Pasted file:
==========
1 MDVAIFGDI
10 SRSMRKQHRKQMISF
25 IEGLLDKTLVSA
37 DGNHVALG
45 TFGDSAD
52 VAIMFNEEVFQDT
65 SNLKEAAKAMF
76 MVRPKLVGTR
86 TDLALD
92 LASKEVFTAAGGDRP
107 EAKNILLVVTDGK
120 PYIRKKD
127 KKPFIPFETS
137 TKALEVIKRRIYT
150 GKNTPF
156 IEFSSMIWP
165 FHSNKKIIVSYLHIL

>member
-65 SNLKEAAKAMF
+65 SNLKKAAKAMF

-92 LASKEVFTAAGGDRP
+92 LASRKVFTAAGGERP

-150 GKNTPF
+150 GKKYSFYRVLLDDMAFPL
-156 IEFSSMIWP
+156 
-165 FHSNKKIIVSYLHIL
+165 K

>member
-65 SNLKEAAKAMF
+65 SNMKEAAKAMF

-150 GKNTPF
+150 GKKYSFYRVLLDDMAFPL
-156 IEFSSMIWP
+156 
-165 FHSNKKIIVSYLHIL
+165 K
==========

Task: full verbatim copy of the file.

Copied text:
1 MDVAIFGDI
10 SRSMRKQHRKQMISF
25 IEGLLDKTLVSA
37 DGNHVALG
45 TFGDSAD
52 VAIMFNEEVFQDT
65 SNLKEAAKAMF
76 MVRPKLVGTR
86 TDLALD
92 LASKEVFTAAGGDRP
107 EAKNILLVVTDGK
120 PYIRKKD
127 KKPFIPFETS
137 TKALEVIKRRIYT
150 GKNTPF
156 IEFSSMIWP
165 FHSNKKIIVSYLHIL

>member
-65 SNLKEAAKAMF
+65 SNLKKAAKAMF

-92 LASKEVFTAAGGDRP
+92 LASRKVFTAAGGERP

-150 GKNTPF
+150 GKKYSFYRVLLDDMAFPL
-156 IEFSSMIWP
+156 
-165 FHSNKKIIVSYLHIL
+165 K

>member
-65 SNLKEAAKAMF
+65 SNMKEAAKAMF

-150 GKNTPF
+150 GKKYSFYRVLLDDMAFPL
-156 IEFSSMIWP
+156 
-165 FHSNKKIIVSYLHIL
+165 K